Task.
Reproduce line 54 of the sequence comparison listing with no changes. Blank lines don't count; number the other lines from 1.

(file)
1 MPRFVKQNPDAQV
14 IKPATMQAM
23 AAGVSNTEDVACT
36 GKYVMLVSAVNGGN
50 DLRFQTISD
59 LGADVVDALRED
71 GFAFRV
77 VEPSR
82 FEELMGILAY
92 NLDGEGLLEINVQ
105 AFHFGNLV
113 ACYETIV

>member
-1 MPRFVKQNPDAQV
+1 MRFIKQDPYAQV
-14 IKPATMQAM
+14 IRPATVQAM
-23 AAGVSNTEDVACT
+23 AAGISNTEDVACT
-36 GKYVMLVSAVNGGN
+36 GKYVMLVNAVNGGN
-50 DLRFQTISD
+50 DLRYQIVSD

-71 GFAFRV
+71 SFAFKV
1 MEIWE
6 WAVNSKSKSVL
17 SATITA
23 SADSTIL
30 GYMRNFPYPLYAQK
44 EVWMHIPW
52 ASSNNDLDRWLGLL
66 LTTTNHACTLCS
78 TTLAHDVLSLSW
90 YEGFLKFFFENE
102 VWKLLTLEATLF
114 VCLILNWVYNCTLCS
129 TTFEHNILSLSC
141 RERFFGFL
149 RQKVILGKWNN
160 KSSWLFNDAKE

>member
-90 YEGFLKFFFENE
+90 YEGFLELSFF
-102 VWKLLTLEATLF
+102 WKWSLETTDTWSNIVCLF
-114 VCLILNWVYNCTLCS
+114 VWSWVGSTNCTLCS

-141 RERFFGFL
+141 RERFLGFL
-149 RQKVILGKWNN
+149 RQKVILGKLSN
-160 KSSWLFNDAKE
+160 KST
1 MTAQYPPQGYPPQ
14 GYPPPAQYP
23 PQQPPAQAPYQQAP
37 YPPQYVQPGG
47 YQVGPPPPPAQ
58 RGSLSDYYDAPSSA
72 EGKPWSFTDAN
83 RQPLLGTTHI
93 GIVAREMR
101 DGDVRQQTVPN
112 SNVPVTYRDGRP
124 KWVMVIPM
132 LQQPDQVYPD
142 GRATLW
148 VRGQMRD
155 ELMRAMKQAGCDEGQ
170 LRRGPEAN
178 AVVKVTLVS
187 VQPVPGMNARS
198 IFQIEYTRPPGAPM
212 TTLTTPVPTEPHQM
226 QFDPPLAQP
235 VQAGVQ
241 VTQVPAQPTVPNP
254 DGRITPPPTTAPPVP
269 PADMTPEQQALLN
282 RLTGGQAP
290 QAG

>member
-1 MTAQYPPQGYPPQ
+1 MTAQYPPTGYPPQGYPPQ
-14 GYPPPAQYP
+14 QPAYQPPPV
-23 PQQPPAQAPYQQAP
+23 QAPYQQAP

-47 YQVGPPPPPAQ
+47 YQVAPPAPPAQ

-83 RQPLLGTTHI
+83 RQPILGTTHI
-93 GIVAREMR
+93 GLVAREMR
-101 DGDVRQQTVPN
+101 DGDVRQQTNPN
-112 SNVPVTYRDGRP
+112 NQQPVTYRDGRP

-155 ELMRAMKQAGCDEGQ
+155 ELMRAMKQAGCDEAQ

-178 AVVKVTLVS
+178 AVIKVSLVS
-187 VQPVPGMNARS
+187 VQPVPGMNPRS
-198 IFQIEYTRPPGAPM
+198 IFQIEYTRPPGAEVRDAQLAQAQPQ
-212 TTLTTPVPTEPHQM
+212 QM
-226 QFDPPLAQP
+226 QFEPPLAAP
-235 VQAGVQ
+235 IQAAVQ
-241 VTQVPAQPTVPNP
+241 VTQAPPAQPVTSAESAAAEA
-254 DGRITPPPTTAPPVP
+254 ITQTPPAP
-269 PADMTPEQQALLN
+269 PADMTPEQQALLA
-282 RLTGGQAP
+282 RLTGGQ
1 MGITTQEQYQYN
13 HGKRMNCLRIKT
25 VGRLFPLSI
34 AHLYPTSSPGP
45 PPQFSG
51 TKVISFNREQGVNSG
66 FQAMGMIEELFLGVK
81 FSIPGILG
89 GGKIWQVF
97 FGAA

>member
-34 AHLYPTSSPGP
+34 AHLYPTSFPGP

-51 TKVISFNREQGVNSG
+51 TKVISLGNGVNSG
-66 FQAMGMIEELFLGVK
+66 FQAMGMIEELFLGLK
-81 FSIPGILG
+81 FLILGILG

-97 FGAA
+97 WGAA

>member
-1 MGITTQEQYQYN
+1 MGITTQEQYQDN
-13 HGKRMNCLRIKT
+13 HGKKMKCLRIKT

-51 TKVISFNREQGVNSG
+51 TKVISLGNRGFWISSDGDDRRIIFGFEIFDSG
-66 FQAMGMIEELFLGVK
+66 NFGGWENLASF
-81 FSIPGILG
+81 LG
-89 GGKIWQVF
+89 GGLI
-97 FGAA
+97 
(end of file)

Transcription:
+160 KST